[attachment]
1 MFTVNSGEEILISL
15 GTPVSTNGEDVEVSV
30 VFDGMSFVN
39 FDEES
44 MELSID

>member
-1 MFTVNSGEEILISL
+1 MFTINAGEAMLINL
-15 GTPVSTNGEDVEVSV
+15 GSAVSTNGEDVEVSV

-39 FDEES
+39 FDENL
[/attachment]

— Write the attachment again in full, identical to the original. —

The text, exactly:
1 MFTVNSGEEILISL
15 GTPVSTNGEDVEVSV
30 VFDGMSFVN
39 FDEES
44 MELSID

>member
-1 MFTVNSGEEILISL
+1 MFTINAGEAMLINL
-15 GTPVSTNGEDVEVSV
+15 GSAVSTNGEDVEVSV

-39 FDEES
+39 FDENL